5. Vaccination data for Northern Ireland start later than the other countries, from 21 December 2020.
  6. Our estimates of vaccination are provided for context alongside our antibodies estimates but are likely to be different from the official figures. The daily official government figures provide the recorded actual numbers of vaccines against SARS-CoV-2 issued.
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4. Percentages of adults testing positive for COVID-19 antibodies and vaccinated against COVID-19 by regions in England

The percentage of adults testing positive for coronavirus (COVID-19) antibodies and the percentage of adults who have received at least one vaccine remained at high levels across all regions of England in the week beginning 1 November 2021. Regional data can be found in our Coronavirus (COVID-19) Infection Survey: antibody and vaccination dataset.

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5. Percentages of adults testing positive for COVID-19 antibodies and vaccinated against COVID-19 by grouped age in England, Wales, Northern Ireland and Scotland

In the week beginning 1 November 2021, the percentage of adults testing positive for coronavirus (COVID-19) antibodies remained high across all age groups and increased in those aged 70 years and over across the UK, likely as a result of the vaccination booster programme.

It is important to note that antibody positivity is defined by a fixed concentration of antibodies in the blood. Most people who are vaccinated will retain higher antibody levels than before vaccination but may have antibodies below the threshold used at the time of testing. This does not mean that these people have no protection against new infection. More information on antibodies and immunity can be found in our blog and in Section 2 of this bulletin.

The percentage of adults who reported they have received at least one dose of a COVID-19 vaccine is lowest in the younger age groups but is still high. Across the UK, the estimated percentage of adults aged 16 to 24 years who have received one or more doses of a COVID-19 vaccine ranged from 78.9% to 85.6%; this has increased sharply since the end of June 2021. These estimates of vaccination are based on reported vaccination status in our survey and are likely to be different from the official figures for the UK.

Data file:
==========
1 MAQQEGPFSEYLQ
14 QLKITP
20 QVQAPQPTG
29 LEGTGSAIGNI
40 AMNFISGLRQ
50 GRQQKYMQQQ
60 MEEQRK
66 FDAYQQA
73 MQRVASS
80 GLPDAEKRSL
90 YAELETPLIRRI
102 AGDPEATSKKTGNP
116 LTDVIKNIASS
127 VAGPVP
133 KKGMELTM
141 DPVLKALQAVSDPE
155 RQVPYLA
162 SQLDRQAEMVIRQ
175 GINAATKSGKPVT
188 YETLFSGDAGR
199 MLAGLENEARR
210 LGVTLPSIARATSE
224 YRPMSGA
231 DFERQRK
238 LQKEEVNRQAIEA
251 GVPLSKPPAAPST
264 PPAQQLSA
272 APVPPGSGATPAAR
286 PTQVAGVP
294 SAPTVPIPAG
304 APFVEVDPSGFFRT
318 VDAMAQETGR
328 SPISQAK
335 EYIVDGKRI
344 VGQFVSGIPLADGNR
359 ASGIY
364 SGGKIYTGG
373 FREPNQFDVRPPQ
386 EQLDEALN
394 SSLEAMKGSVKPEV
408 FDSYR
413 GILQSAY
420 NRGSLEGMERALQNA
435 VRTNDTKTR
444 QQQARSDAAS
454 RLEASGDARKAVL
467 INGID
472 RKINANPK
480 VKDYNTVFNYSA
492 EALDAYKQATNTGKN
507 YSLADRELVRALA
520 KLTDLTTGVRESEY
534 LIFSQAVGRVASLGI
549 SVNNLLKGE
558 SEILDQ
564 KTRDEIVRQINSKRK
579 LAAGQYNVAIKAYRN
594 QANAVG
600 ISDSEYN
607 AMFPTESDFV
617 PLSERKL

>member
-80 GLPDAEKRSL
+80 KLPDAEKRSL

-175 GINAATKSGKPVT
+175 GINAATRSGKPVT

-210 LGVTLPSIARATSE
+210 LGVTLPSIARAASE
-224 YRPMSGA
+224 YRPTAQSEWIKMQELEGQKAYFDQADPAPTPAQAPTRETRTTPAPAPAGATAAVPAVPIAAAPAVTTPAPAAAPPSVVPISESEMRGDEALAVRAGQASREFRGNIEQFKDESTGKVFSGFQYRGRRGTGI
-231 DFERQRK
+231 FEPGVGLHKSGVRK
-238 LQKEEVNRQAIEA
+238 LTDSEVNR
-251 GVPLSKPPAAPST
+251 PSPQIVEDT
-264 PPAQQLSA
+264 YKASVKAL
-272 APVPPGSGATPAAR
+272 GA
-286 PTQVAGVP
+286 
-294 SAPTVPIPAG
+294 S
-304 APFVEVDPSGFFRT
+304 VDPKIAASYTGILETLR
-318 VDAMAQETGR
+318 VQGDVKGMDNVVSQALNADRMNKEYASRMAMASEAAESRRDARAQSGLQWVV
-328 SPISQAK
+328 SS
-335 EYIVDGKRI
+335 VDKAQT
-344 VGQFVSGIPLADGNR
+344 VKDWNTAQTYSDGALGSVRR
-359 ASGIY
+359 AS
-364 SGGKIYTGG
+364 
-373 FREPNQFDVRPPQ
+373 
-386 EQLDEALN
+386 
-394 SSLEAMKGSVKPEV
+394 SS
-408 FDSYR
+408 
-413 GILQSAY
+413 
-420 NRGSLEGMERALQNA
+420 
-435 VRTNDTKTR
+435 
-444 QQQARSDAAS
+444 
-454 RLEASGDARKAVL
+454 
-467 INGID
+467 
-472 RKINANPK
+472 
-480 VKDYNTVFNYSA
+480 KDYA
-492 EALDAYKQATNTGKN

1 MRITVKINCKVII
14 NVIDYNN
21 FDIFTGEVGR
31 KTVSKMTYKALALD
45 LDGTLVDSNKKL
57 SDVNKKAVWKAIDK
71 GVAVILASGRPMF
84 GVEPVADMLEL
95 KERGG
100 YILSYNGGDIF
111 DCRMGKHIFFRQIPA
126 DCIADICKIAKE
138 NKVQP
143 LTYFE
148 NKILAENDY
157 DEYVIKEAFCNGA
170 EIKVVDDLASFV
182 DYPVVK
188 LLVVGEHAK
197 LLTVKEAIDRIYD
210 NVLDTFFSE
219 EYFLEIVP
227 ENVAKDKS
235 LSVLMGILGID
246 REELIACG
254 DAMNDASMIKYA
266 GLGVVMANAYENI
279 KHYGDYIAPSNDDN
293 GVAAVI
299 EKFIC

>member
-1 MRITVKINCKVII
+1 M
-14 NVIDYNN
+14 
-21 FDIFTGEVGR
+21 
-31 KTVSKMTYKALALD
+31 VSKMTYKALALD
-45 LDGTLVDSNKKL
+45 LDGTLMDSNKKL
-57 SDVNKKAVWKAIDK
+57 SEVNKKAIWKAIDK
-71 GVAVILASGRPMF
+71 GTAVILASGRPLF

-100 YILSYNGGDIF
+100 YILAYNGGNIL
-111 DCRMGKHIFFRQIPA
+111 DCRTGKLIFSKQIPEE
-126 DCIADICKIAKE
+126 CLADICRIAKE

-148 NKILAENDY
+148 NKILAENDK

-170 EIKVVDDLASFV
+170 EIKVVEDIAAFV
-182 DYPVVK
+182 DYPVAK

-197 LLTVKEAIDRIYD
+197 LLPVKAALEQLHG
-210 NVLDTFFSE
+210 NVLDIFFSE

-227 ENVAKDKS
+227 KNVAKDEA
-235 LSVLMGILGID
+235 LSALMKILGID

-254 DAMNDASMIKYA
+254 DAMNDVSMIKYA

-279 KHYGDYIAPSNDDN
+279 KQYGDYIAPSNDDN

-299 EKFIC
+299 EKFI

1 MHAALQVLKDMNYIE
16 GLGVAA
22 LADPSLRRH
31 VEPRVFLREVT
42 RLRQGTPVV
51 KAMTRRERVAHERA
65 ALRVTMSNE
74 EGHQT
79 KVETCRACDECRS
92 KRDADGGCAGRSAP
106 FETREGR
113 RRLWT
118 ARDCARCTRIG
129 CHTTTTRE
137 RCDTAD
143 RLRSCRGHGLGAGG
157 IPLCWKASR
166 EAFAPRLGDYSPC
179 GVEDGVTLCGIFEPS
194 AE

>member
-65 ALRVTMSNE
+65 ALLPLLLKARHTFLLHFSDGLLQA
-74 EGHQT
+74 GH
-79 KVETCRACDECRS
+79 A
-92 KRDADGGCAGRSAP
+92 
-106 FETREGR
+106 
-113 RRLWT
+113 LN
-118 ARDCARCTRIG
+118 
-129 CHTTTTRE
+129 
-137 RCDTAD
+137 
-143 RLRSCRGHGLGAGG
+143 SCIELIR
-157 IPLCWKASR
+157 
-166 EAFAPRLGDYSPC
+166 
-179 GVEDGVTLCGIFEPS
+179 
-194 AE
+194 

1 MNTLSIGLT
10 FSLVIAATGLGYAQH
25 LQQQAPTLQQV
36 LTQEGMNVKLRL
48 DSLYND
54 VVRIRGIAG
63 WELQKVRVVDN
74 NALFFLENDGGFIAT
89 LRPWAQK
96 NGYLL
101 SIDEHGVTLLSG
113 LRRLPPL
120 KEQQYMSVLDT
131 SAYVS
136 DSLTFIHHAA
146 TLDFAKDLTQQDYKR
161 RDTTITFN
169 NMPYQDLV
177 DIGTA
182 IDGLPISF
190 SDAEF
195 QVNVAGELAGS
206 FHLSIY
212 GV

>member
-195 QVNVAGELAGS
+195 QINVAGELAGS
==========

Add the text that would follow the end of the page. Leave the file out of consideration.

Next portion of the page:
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In the data used to produce estimates for Wales, Northern Ireland and Scotland, the number of people sampled who tested positive for antibodies to SARS-CoV-2 or who have been vaccinated is low compared with England. This means there is a higher degree of uncertainty in estimates for these nations when our analysis splits the sample into smaller groups (for example, age groups) as indicated by larger credible intervals.

Modelled antibody estimates and modelled vaccine estimates relate to the adult population (aged 16 years and over) who live in private households. The true figure among the older age groups in the population may be different. In England, an estimated 90% of people aged 80 years and over live in private households and 10% live in other communal establishments such as care homes.

Figure 2: The percentage of adults testing positive for COVID-19 antibodies remained high across all age groups and increased in those aged over 70 years across the UK in the week beginning 1 November 2021

Modelled percentage of adults: who tested positive for antibodies to SARS-CoV-2, who have reported to have received one or more doses of a COVID-19 vaccine; and two or more doses of a COVID-19 vaccine, by grouped age, UK countries, 7 December 2020 to 7 November 2021

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Notes:

  1. All results are provisional and subject to revision.
  2. These statistics refer to antibody tests and reported vaccinations for individuals living in private households. These figures exclude individuals in hospitals, care homes and/or other communal establishments.
  3. In Northern Ireland, the number of people sampled is low compared with England, Wales and Scotland; therefore, people aged 50 to 69 years are included in the same age group, and those aged 70 years and over are included in the same age group.
  4. All estimates are subject to uncertainty, given that a sample is only part of the wider population. A credible interval gives an indication of the uncertainty of an estimate from data analysis.